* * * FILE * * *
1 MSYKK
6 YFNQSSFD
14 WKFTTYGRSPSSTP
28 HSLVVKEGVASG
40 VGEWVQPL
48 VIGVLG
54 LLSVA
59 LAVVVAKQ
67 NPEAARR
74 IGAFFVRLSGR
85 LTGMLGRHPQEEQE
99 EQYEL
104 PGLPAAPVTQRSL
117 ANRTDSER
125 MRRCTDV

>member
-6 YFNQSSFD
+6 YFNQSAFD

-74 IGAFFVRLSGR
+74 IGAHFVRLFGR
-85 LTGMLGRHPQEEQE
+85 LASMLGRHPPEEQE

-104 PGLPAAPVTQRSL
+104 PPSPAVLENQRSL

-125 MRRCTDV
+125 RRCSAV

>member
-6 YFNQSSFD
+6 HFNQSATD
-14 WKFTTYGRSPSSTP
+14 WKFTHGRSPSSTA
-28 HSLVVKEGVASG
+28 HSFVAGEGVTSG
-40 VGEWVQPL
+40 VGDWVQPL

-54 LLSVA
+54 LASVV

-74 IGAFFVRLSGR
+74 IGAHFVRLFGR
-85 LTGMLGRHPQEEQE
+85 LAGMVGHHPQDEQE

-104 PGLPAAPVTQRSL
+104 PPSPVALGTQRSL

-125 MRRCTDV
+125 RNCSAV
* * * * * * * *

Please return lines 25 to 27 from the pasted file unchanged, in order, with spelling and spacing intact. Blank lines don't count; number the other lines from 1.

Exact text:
-125 MRRCTDV
+125 RRCSAV

>member